As It Happens6:34Newbie metal detectorist thought he found chocolate coins. Turns out, he struck gold
Erlend Bore had only been using his metal detector for about a month when he struck literal gold.
The Norwegian scientist was giving his new toy a whirl on the island of Rennesoey, near the city of Stavanger, Norway, in August when it went off and he spotted something “really yellow” in the soil.
Until that moment, most of his unearthed treasures consisted of rusty nails and tin cans, so he figured, at best, it was simply the aluminum foil wrapping of some chocolate gold coins.
“I’m really calm and preparing for another disappointment,” Bore, 51, told As It Happens host Nil Koksal.
“Then there’s a lump of dirt, and I lift it — and it collapses into loads of golden bits, pearls and rings.”
Far from a discarded candy wrapper, Bore had stumbled upon what Ole Madsen, the director of the Museum of Archaeology at the University of Stavanger, called “the find of the century in Norway.”
“I’m very happy,” Bore said. “And also to see the archaeologists being happy is great.”
‘An exceptionally splendid necklace’
At first glance, the buried treasure looks like a small pile of gold coins. But upon closer inspection, it’s actually nine gold pendants with horses on them, three rings and 10 pearls.
Together, they make up “an exceptionally splendid necklace, which was crafted by skilled goldsmiths and worn by the most powerful individuals in society” about 1,500 years ago, Håkon Reiersen, an associate professor at the museum, said in a university press release.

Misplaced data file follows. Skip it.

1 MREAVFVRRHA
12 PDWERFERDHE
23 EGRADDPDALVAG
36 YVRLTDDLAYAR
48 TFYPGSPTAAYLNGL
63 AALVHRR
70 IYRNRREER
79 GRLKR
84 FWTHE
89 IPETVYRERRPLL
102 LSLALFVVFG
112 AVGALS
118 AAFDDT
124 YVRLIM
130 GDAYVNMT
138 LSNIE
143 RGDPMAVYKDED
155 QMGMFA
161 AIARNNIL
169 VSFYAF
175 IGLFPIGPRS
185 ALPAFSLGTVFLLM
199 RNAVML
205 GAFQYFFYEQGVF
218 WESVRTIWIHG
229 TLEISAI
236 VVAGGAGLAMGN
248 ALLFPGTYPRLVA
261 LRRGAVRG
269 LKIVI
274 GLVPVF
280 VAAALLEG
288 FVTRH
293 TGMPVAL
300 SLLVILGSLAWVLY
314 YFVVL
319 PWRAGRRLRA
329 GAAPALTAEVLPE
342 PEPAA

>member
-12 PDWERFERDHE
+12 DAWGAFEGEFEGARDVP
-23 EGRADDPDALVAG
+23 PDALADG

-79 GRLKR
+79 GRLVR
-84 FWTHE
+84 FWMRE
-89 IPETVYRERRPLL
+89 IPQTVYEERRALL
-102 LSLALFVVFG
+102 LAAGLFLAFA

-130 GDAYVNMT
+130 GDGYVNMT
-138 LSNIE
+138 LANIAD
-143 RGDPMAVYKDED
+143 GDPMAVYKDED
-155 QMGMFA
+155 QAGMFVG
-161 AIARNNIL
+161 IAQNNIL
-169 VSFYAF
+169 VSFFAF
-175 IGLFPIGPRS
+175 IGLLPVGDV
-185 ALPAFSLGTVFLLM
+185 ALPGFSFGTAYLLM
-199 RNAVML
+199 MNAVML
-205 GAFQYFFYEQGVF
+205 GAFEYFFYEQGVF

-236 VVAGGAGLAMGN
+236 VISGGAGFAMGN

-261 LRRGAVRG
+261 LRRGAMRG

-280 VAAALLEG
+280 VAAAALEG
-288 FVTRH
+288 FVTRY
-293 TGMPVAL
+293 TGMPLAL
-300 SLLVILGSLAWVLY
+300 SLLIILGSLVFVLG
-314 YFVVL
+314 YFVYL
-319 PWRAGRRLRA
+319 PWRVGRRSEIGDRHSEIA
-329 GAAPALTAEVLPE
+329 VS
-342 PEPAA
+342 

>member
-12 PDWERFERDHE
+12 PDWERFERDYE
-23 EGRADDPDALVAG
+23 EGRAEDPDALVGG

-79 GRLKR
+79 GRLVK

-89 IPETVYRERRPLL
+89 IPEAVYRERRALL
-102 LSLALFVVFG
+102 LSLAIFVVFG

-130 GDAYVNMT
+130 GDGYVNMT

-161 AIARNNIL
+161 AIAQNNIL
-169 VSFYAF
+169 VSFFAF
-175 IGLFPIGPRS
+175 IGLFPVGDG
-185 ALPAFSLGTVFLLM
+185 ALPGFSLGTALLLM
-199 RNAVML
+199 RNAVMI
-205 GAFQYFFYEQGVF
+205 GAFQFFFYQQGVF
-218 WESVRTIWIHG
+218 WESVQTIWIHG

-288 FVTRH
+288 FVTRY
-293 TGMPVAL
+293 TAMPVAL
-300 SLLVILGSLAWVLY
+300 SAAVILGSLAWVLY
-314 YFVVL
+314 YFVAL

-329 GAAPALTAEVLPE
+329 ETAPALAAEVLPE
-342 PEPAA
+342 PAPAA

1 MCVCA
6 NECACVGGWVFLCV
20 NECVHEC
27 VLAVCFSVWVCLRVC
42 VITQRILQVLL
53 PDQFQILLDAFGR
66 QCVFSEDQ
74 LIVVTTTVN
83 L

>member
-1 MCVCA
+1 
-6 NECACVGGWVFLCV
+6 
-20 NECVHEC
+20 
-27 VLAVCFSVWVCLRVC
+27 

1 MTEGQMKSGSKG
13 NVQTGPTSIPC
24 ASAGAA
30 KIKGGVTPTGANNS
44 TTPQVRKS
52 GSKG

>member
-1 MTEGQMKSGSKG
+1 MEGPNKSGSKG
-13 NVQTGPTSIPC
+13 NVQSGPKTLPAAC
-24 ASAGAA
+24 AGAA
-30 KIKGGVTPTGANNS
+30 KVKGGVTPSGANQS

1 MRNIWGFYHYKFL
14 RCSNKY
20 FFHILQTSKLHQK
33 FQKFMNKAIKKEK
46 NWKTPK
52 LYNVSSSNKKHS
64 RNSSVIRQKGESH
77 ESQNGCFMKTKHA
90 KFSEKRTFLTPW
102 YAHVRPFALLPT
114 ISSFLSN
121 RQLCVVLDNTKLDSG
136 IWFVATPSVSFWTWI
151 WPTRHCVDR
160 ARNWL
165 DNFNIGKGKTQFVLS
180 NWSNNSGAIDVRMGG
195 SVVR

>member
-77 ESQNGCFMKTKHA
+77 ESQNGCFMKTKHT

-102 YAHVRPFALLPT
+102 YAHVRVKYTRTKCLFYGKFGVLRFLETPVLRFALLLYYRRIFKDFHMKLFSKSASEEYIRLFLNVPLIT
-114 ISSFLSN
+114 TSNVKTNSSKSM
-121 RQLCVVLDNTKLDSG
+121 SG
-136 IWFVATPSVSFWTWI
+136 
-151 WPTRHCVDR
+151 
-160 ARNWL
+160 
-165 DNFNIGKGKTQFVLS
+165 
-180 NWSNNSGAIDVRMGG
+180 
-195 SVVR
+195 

The pendants are called bracteates and Reiersen says they date from around 500 AD, during what’s known as the Migration Period, a time of turmoil and mass migration in Europe.
“This period likely marked a crisis with crop failures, worsening climate and plagues,” Reiersen said. “Based on the location of the discovery and findings from similar contexts, these were most likely either hidden valuables or offerings to the gods during that dramatic time.”
‘Symbol of renewal and resurrection’
Sigmund Oehrl, who also works for the museum and is an expert on bracteates, said that about 1,000 have so far been found in Norway, Sweden and Denmark.
But the museum says these are the first ones discovered in Norway since the 1800s.
Oehrl says bracteates usually bear symbols of Norse god Odin healing the sick horse of his son — a myth that was seen as a “symbol of renewal and resurrection, believed to offer protection and good health to the wearer.”
The pendants Bore found, however, feature a horse alone.
“The horse’s tongue hangs out, and its slumped posture and twisted legs suggest that it is injured,” Oehrl said.
“Similar to the Christian symbol of the cross, which was spreading in the Roman Empire at the same time, the horse symbol represented illness and hardship, but also hope for healing and new life.”
Springing into action
Bore didn’t know that summer day exactly what he’d stumbled upon, but he did know exactly what to do.
Under Norwegian law, objects from before 1537, and coins older than 1650, are considered state property and must be reported to a state archeologist or historical society.
So Bore and the farmer who had given him permission to explore his land gently wrapped the treasure, stored it on a blue plate, photographed it and reported it to the appropriate authorities.
“It paid off being really well-prepared,” Bore said. “I have a scientific background and a PhD in microbiology, so I’m used to checking what to do before I start.”
To a certain extent, he’s been preparing for this his whole life. As a child, he says he dreamed of being an archeologist.
“I was really wanting to be that and wished very much for a detector. And my mother actually got me one, which was quite difficult at that time, but it was not really good, so I didn’t use it much,” he said.
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